Nicole was glad he had known so many women, so that the word itself meant nothing to him; she would be able to hold him so long as the person in her transcended the universals of her body.
“Hit him where it hurts!”
“Yah-h-h-h!”
“Hey, what I tell you get inside that right!”

A chorus shouts after Nicole’s Deep Thought, and in re-reading Tender is the Night I see where Tom Wolfe got some of his techniques for representing speech.

Some of the stylistic tics, like the “vague racial dusk” are meant to make us poetically see something in a new light, but they often feel more like work compared to a novel like Gatsby. It feels more indulgent, too: this is Fitzgerald wanting to write a novelist’s novel, meaning that it should have enough strangeness to make it hard to figure out what’s happening and why. This brings pleasures of its own, especially on second reads, but the danger of obscurity for obscurity’s sake remains, as when a voice suddenly shifts from third person limited to first:

All that saved it [the offer of marriage? something else?] this time was Nicole finding their table and glowing away, white and fresh and new in the September afternoon.

How do you do, lawyer. We’re going to to Como tomorrow for a week and then back to Zurich. That’s why I wanted you and sister to settle this […] (166)

My confusion mirrored McKisco’s in this narrative jump. Eventually that confusion was (mostly) remedied, but not so remedied as to make the novel boring.

Continuing was worth it: Fitzgerald knows how to end a novel. Tender is the Night isn’t quite so overtly poetic as Gatsby, with its boats being beaten back into the past, but it has a sense of melancholy and emotion that few novels do. I’m being vague because I don’t know how to describe the feelings evoked; perhaps that is one definition of a powerful novel. Melancholy is a part, but like a good wine, it’s only a single strand of a complex weave, one cannot appreciate the whole without appreciating all its parts.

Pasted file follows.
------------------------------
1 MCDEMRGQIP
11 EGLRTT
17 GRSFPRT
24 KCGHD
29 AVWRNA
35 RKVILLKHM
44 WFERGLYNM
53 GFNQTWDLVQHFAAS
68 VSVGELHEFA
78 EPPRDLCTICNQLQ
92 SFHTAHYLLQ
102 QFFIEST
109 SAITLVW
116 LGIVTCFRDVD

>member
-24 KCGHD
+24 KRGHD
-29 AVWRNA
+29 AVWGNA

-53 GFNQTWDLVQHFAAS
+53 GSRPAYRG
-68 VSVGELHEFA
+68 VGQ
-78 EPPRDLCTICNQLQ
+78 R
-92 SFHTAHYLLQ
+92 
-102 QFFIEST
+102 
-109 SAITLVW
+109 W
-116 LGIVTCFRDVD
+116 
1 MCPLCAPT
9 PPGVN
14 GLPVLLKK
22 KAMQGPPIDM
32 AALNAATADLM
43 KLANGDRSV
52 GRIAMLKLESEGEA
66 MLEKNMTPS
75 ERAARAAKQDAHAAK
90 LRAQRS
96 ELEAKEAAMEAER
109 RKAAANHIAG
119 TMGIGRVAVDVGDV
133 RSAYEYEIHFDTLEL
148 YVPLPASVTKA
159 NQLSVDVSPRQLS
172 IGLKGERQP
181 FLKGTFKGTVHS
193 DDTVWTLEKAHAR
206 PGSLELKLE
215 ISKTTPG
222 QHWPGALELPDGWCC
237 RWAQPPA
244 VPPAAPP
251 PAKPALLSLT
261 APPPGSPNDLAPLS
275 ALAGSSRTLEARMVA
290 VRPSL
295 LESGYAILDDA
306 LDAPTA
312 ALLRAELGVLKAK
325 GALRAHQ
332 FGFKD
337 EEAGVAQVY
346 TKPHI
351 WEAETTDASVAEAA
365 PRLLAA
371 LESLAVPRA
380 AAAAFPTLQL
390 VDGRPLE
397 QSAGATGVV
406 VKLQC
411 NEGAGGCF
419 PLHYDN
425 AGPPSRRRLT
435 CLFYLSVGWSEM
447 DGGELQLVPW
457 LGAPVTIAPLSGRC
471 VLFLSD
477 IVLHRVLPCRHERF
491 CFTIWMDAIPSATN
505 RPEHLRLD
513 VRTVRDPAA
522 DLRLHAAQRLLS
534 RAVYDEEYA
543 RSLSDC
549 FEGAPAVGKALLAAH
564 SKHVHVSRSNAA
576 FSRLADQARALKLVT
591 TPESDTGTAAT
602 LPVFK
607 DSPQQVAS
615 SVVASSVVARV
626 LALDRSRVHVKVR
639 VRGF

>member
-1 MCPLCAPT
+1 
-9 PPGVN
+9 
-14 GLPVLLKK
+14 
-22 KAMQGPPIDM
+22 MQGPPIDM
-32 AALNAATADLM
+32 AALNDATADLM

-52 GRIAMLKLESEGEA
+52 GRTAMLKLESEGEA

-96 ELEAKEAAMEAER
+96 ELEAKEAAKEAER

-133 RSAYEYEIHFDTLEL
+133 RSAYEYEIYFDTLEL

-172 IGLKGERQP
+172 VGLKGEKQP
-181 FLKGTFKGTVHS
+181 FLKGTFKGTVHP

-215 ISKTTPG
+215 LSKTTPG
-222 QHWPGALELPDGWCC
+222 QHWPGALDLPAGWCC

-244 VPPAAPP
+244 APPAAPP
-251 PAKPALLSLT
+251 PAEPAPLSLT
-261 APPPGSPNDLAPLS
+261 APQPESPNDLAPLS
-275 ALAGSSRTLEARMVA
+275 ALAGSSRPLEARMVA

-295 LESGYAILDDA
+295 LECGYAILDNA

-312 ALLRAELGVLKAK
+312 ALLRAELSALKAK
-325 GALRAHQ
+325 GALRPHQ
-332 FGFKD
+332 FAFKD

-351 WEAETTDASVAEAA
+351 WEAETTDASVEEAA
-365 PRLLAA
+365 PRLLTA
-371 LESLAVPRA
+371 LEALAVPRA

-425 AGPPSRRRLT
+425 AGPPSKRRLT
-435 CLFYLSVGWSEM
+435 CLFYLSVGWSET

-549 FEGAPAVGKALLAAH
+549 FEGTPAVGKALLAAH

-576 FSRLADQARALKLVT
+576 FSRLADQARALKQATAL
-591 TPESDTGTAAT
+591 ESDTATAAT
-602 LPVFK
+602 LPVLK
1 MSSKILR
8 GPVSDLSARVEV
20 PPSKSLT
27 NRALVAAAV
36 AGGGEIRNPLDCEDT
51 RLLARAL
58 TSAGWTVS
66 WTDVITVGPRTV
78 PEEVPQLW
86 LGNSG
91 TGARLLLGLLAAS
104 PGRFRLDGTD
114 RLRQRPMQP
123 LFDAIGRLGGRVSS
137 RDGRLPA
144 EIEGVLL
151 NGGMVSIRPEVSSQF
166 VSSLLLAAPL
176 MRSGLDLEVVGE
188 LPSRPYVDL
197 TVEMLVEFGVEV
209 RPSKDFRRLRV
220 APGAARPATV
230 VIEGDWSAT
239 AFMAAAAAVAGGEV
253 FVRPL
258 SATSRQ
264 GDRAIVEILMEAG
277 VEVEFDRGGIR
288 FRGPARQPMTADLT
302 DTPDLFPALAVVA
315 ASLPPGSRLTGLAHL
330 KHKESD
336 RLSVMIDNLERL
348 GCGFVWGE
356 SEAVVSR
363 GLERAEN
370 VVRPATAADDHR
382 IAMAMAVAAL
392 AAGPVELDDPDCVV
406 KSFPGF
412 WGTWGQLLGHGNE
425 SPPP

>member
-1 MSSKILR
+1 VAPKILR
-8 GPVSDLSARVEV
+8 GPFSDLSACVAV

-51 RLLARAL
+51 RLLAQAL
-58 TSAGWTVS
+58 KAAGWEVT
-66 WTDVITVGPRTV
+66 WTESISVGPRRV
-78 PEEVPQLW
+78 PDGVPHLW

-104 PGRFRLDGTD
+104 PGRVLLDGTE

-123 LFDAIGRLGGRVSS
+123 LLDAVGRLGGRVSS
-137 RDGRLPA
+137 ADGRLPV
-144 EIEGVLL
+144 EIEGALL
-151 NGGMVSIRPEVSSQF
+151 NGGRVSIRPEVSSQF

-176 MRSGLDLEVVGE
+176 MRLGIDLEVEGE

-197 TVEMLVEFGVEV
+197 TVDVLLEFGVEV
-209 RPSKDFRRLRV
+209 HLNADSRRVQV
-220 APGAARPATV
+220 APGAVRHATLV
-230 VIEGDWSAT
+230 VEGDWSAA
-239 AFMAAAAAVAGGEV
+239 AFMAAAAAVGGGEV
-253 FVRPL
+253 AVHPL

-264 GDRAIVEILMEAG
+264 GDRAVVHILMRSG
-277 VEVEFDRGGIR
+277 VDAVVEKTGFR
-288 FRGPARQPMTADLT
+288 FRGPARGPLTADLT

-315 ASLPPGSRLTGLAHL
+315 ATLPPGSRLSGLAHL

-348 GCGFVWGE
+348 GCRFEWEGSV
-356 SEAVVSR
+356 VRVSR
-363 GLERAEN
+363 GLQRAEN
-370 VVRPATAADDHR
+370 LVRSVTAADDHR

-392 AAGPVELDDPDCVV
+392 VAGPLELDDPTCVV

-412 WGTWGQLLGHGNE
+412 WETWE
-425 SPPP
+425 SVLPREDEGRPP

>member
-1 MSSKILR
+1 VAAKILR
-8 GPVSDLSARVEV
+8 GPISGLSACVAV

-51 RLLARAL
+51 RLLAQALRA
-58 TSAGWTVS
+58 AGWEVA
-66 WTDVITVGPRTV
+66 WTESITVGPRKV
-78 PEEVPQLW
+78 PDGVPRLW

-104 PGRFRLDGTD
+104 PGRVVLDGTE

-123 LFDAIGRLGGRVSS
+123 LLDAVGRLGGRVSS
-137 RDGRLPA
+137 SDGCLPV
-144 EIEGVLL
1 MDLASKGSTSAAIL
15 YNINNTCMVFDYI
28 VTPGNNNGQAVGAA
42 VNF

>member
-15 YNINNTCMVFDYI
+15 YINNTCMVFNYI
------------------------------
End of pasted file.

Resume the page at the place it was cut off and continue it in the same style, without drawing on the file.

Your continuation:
There’s one other thing that Tender is the Night reminds me of: the habit that literary history has of doubling back on itself. Received opinion—so received that I don’t know where I got it from—holds that people didn’t start really writing about divorce and affairs and torrid sex and so forth until Updike and Roth. Marriages were more stable, at least as depicted artistically, and the really great fireworks caused by social changes didn’t hit until the 1960s. But the more I read the less that narrative seems to fit: Tender is the Night encapsulates Updike’s Marry Me: A Romance and maybe even Couples. Middlemarch has marriages that end. Even Pride and Prejudice has its affair between Lydia and Wickham, although the sex they’re having is so powerful that it remains unspoken.

Madame Bovary doesn’t encapsulate Tender is the Night but at least presages it. The drama of adult relationships, which I’d thought a (relatively) recent invention in fiction, isn’t. Neither is the childishness that such relationships sometimes entail. More continuity exists over the course of history than I thought, and what seems new in terms of content no longer does. Even the style of Tender is the Night holds up: if it were published today, I’d not know the difference. one can see greater stylistic continuity from Fitzgerald to the present than from, say, Middlemarch to Fitzgerald (this is part of what James Wood discusses in his nominal discussion of Chang-Rae Lee’s The Surrendered, a topic that I will return to later).